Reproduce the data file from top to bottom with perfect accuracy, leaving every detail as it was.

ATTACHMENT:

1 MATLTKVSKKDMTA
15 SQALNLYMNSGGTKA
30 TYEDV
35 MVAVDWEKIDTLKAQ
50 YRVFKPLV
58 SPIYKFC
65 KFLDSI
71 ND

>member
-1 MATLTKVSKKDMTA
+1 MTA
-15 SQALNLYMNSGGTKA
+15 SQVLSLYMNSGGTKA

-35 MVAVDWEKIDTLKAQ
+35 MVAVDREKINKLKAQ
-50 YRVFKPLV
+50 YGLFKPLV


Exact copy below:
1 MATLTKVSKKDMTA
15 SQALNLYMNSGGTKA
30 TYEDV
35 MVAVDWEKIDTLKAQ
50 YRVFKPLV
58 SPIYKFC
65 KFLDSI
71 ND

>member
-1 MATLTKVSKKDMTA
+1 MTA
-15 SQALNLYMNSGGTKA
+15 SQVLSLYMNSGGTKA

-35 MVAVDWEKIDTLKAQ
+35 MVAVDREKINKLKAQ
-50 YRVFKPLV
+50 YGLFKPLV